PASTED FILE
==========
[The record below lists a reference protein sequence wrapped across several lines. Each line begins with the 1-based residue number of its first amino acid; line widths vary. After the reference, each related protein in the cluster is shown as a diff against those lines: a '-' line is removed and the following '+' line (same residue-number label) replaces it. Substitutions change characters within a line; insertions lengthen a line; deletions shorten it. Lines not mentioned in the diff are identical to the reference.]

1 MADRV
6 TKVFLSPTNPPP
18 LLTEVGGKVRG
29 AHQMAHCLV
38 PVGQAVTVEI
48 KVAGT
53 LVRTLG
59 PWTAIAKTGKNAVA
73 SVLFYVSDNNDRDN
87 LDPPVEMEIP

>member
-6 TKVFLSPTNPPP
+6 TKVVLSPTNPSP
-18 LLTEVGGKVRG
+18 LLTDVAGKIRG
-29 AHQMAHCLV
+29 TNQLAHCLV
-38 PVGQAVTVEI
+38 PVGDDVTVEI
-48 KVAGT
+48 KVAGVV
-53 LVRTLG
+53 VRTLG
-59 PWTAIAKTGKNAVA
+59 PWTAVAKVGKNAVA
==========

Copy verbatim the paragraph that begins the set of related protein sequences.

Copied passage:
[The record below lists a reference protein sequence wrapped across several lines. Each line begins with the 1-based residue number of its first amino acid; line widths vary. After the reference, each related protein in the cluster is shown as a diff against those lines: a '-' line is removed and the following '+' line (same residue-number label) replaces it. Substitutions change characters within a line; insertions lengthen a line; deletions shorten it. Lines not mentioned in the diff are identical to the reference.]